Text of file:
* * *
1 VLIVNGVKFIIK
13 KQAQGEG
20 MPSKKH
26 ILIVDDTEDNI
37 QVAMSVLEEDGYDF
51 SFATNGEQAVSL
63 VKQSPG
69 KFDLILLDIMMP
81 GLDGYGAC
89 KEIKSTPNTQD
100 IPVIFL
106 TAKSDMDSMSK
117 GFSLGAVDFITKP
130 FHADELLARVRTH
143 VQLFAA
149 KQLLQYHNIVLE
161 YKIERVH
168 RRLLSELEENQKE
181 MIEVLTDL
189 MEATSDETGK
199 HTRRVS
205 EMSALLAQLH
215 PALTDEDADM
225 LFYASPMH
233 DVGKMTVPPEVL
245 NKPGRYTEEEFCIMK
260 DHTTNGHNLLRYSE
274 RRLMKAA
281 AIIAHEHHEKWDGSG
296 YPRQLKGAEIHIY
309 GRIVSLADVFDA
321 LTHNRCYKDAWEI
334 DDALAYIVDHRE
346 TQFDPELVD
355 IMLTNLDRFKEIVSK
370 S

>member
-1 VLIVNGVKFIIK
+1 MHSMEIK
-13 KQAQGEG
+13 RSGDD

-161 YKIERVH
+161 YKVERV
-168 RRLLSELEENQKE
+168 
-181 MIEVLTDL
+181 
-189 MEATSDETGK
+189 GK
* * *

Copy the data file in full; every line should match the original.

1 VLIVNGVKFIIK
13 KQAQGEG
20 MPSKKH
26 ILIVDDTEDNI
37 QVAMSVLEEDGYDF
51 SFATNGEQAVSL
63 VKQSPG
69 KFDLILLDIMMP
81 GLDGYGAC
89 KEIKSTPNTQD
100 IPVIFL
106 TAKSDMDSMSK
117 GFSLGAVDFITKP
130 FHADELLARVRTH
143 VQLFAA
149 KQLLQYHNIVLE
161 YKIERVH
168 RRLLSELEENQKE
181 MIEVLTDL
189 MEATSDETGK
199 HTRRVS
205 EMSALLAQLH
215 PALTDEDADM
225 LFYASPMH
233 DVGKMTVPPEVL
245 NKPGRYTEEEFCIMK
260 DHTTNGHNLLRYSE
274 RRLMKAA
281 AIIAHEHHEKWDGSG
296 YPRQLKGAEIHIY
309 GRIVSLADVFDA
321 LTHNRCYKDAWEI
334 DDALAYIVDHRE
346 TQFDPELVD
355 IMLTNLDRFKEIVSK
370 S

>member
-1 VLIVNGVKFIIK
+1 MHSMEIK
-13 KQAQGEG
+13 RSGDD

-161 YKIERVH
+161 YKVERV
-168 RRLLSELEENQKE
+168 
-181 MIEVLTDL
+181 
-189 MEATSDETGK
+189 GK